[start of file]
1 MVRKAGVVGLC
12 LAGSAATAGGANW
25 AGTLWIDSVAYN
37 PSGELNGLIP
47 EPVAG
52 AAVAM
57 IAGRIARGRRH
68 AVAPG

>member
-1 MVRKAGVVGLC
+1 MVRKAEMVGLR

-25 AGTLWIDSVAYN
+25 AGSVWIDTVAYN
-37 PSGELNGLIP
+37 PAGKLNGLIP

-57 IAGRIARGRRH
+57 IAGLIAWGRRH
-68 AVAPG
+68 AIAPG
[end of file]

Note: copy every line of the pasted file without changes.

1 MVRKAGVVGLC
12 LAGSAATAGGANW
25 AGTLWIDSVAYN
37 PSGELNGLIP
47 EPVAG
52 AAVAM
57 IAGRIARGRRH
68 AVAPG

>member
-1 MVRKAGVVGLC
+1 MVRKAEMVGLR

-25 AGTLWIDSVAYN
+25 AGSVWIDTVAYN
-37 PSGELNGLIP
+37 PAGKLNGLIP

-57 IAGRIARGRRH
+57 IAGLIAWGRRH
-68 AVAPG
+68 AIAPG